Fixing the Fiscal Cliff: What Can Small Business Expect?
By: Melanie Berkowitz, Esq., Monster Contributing Writer
Even before the last helium balloons had deflated at President Obama’s victory celebration, Republicans and Democrats alike were turning their attention to how to avert economic crisis from the so-called “fiscal cliff” on December 31st, 2012.
If Congress does not act before then, the expiration of a number of Bush-era and other tax credits, coupled with the implementation of mandatory spending cuts on a host of social and economic programs, will result in $7 trillion taken out of the economy over the next ten years.
This may be good for the deficit, but economists warn that such a stark drop in spending could send the country tumbling back into recession.
This should be old news for employers who have been trying to plan for hiring and growth in 2013 amid daunting uncertainty as to what the economic climate will look like.
Depending on how the process of negotiation and compromise plays out, here are some of the tax changes that small business owners might be facing on January 1st:
Small businesses look to take a double hit if the current payroll tax “holiday” rate of 4.2% is allowed to expire, raising social security taxes collected via payroll to 6.2%. That is because payroll taxes are split between employer and employee.
Where the small business owner is both, he or she will effectively be taxed twice through the so-called self-employment tax. If payroll taxes are allowed to rise, the self-employment tax will rise too.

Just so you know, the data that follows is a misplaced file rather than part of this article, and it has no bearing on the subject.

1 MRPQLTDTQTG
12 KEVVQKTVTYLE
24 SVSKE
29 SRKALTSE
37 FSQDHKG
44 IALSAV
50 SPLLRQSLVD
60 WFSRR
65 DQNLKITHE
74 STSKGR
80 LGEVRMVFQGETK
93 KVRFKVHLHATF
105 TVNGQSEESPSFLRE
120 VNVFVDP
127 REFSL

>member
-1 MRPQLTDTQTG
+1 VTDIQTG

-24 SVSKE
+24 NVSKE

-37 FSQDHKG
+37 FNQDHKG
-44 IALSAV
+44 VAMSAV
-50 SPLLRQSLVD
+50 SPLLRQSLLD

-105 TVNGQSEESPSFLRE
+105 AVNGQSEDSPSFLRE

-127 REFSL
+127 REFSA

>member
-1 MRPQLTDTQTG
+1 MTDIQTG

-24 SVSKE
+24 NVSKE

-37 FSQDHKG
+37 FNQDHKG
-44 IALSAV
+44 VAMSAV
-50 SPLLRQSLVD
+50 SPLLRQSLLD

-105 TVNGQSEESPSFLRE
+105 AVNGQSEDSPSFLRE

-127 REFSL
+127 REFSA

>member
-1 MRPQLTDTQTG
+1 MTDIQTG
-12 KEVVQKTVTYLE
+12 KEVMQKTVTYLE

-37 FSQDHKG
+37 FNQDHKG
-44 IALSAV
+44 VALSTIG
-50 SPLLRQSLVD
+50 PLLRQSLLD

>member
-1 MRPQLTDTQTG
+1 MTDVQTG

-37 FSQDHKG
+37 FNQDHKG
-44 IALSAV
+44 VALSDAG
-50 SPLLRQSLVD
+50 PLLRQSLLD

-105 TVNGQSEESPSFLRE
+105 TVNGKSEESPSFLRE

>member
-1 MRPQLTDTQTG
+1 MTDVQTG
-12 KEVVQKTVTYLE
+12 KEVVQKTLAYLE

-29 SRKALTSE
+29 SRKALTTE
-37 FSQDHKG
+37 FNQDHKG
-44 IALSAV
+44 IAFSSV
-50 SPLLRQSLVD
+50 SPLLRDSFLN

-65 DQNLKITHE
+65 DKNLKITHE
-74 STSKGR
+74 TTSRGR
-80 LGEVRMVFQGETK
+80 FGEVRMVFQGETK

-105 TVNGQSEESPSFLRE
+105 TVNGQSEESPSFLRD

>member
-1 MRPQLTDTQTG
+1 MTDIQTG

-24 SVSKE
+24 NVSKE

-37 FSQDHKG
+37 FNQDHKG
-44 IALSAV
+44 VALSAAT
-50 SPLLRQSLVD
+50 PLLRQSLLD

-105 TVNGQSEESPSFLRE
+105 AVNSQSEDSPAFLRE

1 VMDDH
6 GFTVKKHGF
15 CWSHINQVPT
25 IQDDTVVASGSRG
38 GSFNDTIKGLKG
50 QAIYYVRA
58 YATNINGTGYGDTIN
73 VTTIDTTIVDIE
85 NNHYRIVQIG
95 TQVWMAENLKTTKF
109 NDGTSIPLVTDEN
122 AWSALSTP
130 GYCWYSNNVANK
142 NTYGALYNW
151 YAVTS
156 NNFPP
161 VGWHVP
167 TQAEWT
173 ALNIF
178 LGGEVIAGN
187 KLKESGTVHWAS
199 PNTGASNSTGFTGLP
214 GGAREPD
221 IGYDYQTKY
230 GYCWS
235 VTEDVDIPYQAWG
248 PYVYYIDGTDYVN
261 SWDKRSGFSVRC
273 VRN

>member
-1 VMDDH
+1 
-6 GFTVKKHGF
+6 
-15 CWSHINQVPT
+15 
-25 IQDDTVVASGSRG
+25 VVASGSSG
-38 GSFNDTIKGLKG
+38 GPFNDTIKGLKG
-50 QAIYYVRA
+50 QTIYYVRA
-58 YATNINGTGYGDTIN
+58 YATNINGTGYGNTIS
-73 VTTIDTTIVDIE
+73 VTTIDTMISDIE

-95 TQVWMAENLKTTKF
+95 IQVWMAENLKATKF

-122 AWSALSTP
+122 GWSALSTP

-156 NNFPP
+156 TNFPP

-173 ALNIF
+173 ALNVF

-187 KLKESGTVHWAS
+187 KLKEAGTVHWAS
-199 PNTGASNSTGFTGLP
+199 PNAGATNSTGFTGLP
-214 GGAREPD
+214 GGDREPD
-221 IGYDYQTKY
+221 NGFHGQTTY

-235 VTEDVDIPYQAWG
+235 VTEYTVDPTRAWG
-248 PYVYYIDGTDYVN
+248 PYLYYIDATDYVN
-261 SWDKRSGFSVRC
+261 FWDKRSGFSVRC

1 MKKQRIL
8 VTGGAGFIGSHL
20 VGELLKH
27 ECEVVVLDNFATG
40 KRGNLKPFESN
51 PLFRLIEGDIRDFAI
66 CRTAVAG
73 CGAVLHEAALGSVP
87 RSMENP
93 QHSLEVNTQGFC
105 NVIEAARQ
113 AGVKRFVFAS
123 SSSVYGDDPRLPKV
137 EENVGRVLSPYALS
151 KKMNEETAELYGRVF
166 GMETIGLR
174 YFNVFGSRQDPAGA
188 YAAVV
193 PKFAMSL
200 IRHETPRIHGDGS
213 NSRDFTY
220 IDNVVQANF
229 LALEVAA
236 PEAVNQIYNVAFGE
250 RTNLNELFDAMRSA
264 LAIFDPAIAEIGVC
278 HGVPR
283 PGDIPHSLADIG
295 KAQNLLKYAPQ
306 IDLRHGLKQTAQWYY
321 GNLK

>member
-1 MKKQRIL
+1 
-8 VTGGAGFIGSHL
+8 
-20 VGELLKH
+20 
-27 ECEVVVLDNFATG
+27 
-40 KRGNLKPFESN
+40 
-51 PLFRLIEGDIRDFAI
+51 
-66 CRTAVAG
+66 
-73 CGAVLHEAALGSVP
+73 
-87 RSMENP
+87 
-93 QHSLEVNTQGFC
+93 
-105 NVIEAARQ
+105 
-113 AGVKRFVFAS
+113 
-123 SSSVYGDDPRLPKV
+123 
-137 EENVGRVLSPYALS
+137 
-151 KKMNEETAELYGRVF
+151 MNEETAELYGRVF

Personal Tax Rates
According to a National Foundation of Independent Businesses survey, 75% of small businesses are organized as “pass-through” entities, which means that business income is taxed at their owner’s personal rate.
When Bush-era personal tax cuts expire at the end of 2012, the tax rate for individuals making more than $200,000 a year ($250,000 for couples) will rise from 35% to 39.6%. This means that many small businesses could see their tax rate rise and their bottom line shrink.
Given the renewed discussion about raising taxes on the country’s wealthiest citizens, it is quite possible that any small business that earns more than $200,000 will need to prepare to be taxed at a higher rate next year.
Other Loopholes and Deductions
If the fiscal cliff compromise does not end up raising the highest tax rates, a negotiated tax reform could result in the richest Americans paying more in taxes anyway. Both parties have expressed a willingness to take a hard look at how to eliminate tax loopholes and other deductions that benefit the wealthy, a result that many Republicans prefer over a rate hike.
While no one can predict for certain what deductions might be cut, small business owners should meet with their accountants to determine how possible loophole and deduction eliminations could affect their tax returns.
Last year’s bi-partisan Budget Control Act institutes more than $1 trillion in mandatory spending cuts over the next decade. If these cuts go into effect, we will see $55 billion in defense appropriations and another $55 billion in non-defense spending eliminated from the budget.
Government contracts, particularly those available to small businesses, could disappear, experts warn. Whether some of these mandatory cuts for government contracts are actually eliminated during negotiations remains to be seen.
Read More about Small Business Trends: